To meet this requirement, just pick a network, and watch the newscast for five days. If you miss one broadcast, then watch it online later that day. (The cable news channels generally don't have their full newscasts repeated online. However, you can tune in to a later newscast the same day.)

Requirement 4: Historic Documents

The best source of information is pages 11-23 of the merit badge book. In addition, you can find the information at these Wikipedia links:

Requirement 5: Six Functions of Government

The best source of information is page 15 of the merit badge book. In addition, you can find the information at the following links:

Requirement 6: Historic Speeches

The speech you pick must be approved by the counselor. I have pre-approved the following speeches. By clicking on these links, you can read or hear the speech and more information about it:

Requirement 7: Three Branches/Checks and Balances

The best source of information is pages 25-31 of the merit badge book. In addition, you can find the information at these links:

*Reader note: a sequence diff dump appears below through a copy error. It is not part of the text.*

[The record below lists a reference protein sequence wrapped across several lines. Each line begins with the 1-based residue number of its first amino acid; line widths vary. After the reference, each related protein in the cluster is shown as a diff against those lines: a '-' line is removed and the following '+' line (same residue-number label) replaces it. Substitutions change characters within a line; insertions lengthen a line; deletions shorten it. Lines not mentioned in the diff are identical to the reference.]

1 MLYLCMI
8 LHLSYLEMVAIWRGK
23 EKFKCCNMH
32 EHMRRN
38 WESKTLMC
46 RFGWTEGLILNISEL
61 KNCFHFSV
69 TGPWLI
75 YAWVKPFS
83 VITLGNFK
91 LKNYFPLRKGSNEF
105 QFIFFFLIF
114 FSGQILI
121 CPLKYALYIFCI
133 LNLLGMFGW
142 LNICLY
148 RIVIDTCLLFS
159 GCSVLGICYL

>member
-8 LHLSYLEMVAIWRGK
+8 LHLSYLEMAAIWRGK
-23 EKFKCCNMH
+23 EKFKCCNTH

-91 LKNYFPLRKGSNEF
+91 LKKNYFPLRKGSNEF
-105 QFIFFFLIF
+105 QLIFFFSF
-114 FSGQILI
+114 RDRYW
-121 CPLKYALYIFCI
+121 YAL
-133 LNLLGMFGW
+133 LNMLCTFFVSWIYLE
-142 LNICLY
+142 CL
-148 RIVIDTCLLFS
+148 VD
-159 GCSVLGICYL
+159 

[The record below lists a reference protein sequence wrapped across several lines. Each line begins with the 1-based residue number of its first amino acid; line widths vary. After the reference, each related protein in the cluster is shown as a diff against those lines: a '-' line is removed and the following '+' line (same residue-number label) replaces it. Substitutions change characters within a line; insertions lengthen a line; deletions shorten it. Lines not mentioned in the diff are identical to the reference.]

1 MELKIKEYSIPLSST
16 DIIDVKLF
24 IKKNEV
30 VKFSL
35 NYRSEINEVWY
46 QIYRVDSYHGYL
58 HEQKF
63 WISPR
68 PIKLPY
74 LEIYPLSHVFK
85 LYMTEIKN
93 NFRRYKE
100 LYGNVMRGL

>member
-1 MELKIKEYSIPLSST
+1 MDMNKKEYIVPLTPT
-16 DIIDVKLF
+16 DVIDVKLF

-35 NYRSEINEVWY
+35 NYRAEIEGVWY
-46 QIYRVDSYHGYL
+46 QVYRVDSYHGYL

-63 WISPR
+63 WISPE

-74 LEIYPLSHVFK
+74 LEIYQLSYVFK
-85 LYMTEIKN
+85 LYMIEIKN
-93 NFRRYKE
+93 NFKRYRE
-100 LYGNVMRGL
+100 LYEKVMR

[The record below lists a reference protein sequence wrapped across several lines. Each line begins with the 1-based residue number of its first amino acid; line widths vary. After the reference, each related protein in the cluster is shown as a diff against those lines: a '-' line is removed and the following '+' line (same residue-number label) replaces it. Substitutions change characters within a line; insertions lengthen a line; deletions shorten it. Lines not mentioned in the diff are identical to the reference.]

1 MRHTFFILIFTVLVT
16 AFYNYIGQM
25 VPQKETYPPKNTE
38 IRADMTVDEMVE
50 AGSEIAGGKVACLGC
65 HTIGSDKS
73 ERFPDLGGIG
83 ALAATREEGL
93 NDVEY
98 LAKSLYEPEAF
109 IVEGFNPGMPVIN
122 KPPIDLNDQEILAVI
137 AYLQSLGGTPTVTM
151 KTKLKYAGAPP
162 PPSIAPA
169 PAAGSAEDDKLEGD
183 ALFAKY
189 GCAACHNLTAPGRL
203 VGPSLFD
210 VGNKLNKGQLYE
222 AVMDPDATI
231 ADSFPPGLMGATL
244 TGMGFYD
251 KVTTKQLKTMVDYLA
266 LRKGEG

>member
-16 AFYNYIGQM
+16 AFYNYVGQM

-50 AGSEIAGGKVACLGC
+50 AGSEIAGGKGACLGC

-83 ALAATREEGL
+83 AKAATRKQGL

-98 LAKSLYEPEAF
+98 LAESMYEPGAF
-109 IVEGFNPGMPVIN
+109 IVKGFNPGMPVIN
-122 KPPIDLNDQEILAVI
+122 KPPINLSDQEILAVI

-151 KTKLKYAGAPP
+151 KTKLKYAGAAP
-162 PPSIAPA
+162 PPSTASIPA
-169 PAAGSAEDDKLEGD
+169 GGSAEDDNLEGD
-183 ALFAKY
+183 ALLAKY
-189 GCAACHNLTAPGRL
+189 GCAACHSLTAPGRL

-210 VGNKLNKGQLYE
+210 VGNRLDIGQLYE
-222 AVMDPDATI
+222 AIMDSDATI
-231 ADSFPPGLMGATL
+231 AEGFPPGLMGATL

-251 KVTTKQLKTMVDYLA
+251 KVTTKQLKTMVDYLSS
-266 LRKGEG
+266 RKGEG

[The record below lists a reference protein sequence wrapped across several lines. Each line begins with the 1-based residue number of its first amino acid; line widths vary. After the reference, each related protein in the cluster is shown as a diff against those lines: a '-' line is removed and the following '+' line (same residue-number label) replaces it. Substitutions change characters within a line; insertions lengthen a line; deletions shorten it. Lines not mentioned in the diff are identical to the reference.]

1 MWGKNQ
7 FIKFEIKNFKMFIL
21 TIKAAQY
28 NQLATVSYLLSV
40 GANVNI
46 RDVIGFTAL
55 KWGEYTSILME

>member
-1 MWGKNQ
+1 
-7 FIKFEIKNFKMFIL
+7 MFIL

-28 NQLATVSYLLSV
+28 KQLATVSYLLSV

Requirement 8: Members of Congress and Senate

Every state has two Senators. Every person has one Member of Congress, depending on where they live.

If you live in Minnesota, then your two Senators are:

If you live in Ramsey County, then your Member of Congress is Betty McCollum.

If you live somewhere else, you can look up the names of your Senators and Member of Congress by entering your address at this website.

For information on writing your letter, see page 41 of the merit badge book. This article also provides good advice on writing to elected officials.

Please visit my blog, for more posts about Scouting and Scouting history.